Project description:The newly developed IUCN Red List of Ecosystems is part of a growing toolbox for assessing risks to biodiversity, which addresses ecosystems and their functioning. The Red List of Ecosystems standard allows systematic assessment of all freshwater, marine, terrestrial and subterranean ecosystem types in terms of their global risk of collapse. In addition, the Red List of Ecosystems categories and criteria provide a technical base for assessments of ecosystem status at the regional, national, or subnational level. While the Red List of Ecosystems criteria were designed to be widely applicable by scientists and practitioners, guidelines are needed to ensure they are implemented in a standardized manner to reduce epistemic uncertainties and allow robust comparisons among ecosystems and over time. We review the intended application of the Red List of Ecosystems assessment process, summarize 'best-practice' methods for ecosystem assessments and outline approaches to ensure operational rigour of assessments. The Red List of Ecosystems will inform priority setting for ecosystem types worldwide, and strengthen capacity to report on progress towards the Aichi Targets of the Convention on Biological Diversity. When integrated with other IUCN knowledge products, such as the World Database of Protected Areas/Protected Planet, Key Biodiversity Areas and the IUCN Red List of Threatened Species, the Red List of Ecosystems will contribute to providing the most complete global measure of the status of biodiversity yet achieved.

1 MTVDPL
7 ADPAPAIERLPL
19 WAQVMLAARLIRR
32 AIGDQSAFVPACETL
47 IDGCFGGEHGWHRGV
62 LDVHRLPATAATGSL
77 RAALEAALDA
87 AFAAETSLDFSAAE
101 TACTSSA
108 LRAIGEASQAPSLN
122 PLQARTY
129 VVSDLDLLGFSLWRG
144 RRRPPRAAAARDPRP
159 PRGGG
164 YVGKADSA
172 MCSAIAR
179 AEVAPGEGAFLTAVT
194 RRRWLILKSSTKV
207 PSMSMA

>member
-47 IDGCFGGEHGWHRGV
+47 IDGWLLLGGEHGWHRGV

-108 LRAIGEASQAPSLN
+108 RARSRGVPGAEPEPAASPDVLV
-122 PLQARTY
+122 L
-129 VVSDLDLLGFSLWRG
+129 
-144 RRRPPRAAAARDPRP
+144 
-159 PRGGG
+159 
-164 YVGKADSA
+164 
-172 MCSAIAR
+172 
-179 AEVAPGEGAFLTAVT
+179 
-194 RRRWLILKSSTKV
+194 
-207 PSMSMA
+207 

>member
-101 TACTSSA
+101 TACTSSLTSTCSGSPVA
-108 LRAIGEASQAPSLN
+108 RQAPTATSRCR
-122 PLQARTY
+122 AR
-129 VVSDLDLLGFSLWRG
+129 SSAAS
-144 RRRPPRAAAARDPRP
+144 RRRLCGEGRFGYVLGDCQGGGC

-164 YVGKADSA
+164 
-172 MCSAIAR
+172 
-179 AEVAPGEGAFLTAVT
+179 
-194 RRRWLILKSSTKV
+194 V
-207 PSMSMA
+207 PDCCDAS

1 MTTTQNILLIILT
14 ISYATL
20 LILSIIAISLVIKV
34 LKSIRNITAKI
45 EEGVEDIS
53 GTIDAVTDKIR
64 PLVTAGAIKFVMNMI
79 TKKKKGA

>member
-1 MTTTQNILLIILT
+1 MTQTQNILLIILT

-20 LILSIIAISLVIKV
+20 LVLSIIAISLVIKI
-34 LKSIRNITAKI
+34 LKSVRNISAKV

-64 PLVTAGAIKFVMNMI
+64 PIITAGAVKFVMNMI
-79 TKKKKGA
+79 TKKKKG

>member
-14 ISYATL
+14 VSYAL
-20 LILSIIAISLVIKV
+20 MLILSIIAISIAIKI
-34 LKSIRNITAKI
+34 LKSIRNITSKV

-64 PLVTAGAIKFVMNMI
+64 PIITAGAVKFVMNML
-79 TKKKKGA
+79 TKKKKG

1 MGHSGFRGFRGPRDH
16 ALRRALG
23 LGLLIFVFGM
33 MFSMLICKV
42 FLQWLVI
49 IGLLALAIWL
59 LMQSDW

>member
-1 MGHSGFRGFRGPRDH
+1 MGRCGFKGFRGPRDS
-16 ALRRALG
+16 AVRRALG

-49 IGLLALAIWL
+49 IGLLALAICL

Project description:An understanding of risks to biodiversity is needed for planning action to slow current rates of decline and secure ecosystem services for future human use. Although the IUCN Red List criteria provide an effective assessment protocol for species, a standard global assessment of risks to higher levels of biodiversity is currently limited. In 2008, IUCN initiated development of risk assessment criteria to support a global Red List of ecosystems. We present a new conceptual model for ecosystem risk assessment founded on a synthesis of relevant ecological theories. To support the model, we review key elements of ecosystem definition and introduce the concept of ecosystem collapse, an analogue of species extinction. The model identifies four distributional and functional symptoms of ecosystem risk as a basis for assessment criteria: A) rates of decline in ecosystem distribution; B) restricted distributions with continuing declines or threats; C) rates of environmental (abiotic) degradation; and D) rates of disruption to biotic processes. A fifth criterion, E) quantitative estimates of the risk of ecosystem collapse, enables integrated assessment of multiple processes and provides a conceptual anchor for the other criteria. We present the theoretical rationale for the construction and interpretation of each criterion. The assessment protocol and threat categories mirror those of the IUCN Red List of species. A trial of the protocol on terrestrial, subterranean, freshwater and marine ecosystems from around the world shows that its concepts are workable and its outcomes are robust, that required data are available, and that results are consistent with assessments carried out by local experts and authorities. The new protocol provides a consistent, practical and theoretically grounded framework for establishing a systematic Red List of the world's ecosystems. This will complement the Red List of species and strengthen global capacity to report on and monitor the status of biodiversity.